On Aug. 13, 2004, an ocean away from Maine, Banyamulenge refugees in Burundi were massacred. This weekend, survivors of the mass murder and others plan to gather in Portland to remember the event and raise awareness of their history.

The Gatumba Refugees Survivors Foundation and the Mahoro Maine Peace Association are coming together to host the 19th annual national commemoration for the Gatumba massacre in Burundi this Friday to Sunday. Every year the commemoration is held in a different city around the United States, and this year the organizers chose Portland.

Members of the Banyamulenge community in Indianapolis walk to commemorate a massacre of their people in Burundi in 2004. Portland, which has about 400 Banyamulenge refugees, is hosting a similar commemoration this weekend. Courtesy Gatumba Refugees Survivor Foundation

The Banyamulenge people are a group that has lived in the South Kivu Province of the Democratic Republic of the Congo since the 17th century. The group has spread east into Rwanda and Burundi and has faced significant persecution in those areas.

The massacre in Gatumba, a village in western Burundi, took the lives of 166 people and left over 200 wounded. The Banyamulenge community was affected worldwide by the violence, and many fled. Over 400 Banyamulenge people have resettled in Maine.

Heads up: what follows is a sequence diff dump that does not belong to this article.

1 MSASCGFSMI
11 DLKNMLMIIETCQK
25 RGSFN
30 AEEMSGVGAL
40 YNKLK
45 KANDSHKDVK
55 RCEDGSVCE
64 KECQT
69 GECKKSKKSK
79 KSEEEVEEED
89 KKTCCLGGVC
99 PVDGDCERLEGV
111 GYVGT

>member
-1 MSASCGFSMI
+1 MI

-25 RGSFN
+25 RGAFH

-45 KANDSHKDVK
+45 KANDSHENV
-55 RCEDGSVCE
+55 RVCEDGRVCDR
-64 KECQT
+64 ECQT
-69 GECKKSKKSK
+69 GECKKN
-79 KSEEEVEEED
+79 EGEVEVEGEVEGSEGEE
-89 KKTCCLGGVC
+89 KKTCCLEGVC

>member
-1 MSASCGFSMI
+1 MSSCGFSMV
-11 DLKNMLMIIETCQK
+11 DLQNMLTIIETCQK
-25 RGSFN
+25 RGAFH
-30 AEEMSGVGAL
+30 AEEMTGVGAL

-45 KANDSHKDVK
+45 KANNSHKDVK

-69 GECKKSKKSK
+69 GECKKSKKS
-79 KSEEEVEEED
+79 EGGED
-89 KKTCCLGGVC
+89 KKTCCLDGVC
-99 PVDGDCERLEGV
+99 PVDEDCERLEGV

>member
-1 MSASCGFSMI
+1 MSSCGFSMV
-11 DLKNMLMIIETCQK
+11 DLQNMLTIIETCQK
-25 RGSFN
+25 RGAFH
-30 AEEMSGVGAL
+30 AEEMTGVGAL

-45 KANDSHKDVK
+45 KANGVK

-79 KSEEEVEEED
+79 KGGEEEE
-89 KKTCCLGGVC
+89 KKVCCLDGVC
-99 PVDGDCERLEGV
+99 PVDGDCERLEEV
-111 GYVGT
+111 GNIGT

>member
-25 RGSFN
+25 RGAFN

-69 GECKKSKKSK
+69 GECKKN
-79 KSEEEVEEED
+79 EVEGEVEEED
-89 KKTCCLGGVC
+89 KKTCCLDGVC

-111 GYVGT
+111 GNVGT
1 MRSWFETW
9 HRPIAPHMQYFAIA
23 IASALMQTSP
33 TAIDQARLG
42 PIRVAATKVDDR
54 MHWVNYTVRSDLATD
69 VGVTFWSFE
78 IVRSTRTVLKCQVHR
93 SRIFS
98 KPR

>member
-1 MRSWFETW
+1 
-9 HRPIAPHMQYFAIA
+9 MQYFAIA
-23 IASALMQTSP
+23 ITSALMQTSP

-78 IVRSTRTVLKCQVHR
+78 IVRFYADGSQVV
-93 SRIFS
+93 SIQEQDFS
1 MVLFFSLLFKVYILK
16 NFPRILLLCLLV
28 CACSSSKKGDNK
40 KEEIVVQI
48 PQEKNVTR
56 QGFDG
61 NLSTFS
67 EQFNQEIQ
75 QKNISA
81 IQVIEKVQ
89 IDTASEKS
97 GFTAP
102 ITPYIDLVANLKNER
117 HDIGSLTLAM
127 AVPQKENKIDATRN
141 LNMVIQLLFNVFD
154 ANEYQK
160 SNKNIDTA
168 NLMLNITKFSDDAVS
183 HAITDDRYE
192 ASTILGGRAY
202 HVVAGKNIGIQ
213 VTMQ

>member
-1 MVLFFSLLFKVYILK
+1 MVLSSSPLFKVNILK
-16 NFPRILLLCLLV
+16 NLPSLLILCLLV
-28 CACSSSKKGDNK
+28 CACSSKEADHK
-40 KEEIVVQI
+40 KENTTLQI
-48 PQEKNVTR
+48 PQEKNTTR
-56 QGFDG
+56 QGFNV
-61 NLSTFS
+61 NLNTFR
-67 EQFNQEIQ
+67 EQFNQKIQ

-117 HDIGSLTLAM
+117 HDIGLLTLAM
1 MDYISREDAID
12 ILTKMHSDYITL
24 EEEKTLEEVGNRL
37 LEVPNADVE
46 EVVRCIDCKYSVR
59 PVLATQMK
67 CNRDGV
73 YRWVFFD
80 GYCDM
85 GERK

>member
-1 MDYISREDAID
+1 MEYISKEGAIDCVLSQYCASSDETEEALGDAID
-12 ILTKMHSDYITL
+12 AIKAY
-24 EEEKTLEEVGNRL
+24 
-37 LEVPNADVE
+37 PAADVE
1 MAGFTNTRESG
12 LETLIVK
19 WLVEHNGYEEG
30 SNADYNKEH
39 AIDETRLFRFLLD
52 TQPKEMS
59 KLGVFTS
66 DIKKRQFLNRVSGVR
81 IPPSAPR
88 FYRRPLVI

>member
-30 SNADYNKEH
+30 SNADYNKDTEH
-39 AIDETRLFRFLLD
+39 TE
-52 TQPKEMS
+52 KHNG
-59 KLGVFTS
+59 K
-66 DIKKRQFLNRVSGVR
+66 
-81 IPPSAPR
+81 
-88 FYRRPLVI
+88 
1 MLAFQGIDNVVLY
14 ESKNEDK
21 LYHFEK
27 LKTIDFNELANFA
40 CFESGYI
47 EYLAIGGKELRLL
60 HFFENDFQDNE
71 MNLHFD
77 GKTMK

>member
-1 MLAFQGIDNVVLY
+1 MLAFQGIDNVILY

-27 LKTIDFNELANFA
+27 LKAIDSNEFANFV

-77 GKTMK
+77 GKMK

On Friday, there will be a walk of remembrance at 1 p.m. starting at Portland City Hall. Representatives of Sen. Susan Collins and Rep. Chellie Pingree will join the walk. On Saturday, survivors of the massacre, experts in international conflict and members of the organizing groups will give presentations and deliver testimonies at a memorial event at the Sheraton Hotel at Sable Oaks in South Portland starting at 9 a.m. Speakers will include Gregory Stanton, the founder of Genocide Watch, and Bojana Coulibaly, the manager of the African language program at Harvard University.

The Gatumba Refugees Survivors Foundation started in 2007 in New York to specifically support the Banyamulenge people who sought refuge in the U.S. following the massacre. Mahoro Maine Peace Association is focused on supporting members of the Maine community from the Democratic Republic of the Congo.

Through this commemoration, the Banyamulenge community aims to bring awareness of its history in Burundi, where the perpetrators of the violence never faced consequences. They also raise funds for the relocation of those still facing persecution in the Burundi area.

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